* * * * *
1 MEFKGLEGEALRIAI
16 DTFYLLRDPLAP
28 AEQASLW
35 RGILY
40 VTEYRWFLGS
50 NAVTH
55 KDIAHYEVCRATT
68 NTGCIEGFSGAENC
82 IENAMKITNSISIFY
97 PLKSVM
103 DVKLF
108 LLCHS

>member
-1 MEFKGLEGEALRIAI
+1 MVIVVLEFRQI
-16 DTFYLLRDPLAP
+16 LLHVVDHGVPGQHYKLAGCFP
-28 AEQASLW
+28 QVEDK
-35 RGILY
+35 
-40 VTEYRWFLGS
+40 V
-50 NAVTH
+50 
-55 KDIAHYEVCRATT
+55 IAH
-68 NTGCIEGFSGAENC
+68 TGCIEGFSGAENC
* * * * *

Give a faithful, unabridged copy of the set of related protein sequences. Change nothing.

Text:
1 MEFKGLEGEALRIAI
16 DTFYLLRDPLAP
28 AEQASLW
35 RGILY
40 VTEYRWFLGS
50 NAVTH
55 KDIAHYEVCRATT
68 NTGCIEGFSGAENC
82 IENAMKITNSISIFY
97 PLKSVM
103 DVKLF
108 LLCHS

>member
-1 MEFKGLEGEALRIAI
+1 MVIVVLEFRQI
-16 DTFYLLRDPLAP
+16 LLHVVDHGVPGQHYKLAGCFP
-28 AEQASLW
+28 QVEDK
-35 RGILY
+35 
-40 VTEYRWFLGS
+40 V
-50 NAVTH
+50 
-55 KDIAHYEVCRATT
+55 IAH
-68 NTGCIEGFSGAENC
+68 TGCIEGFSGAENC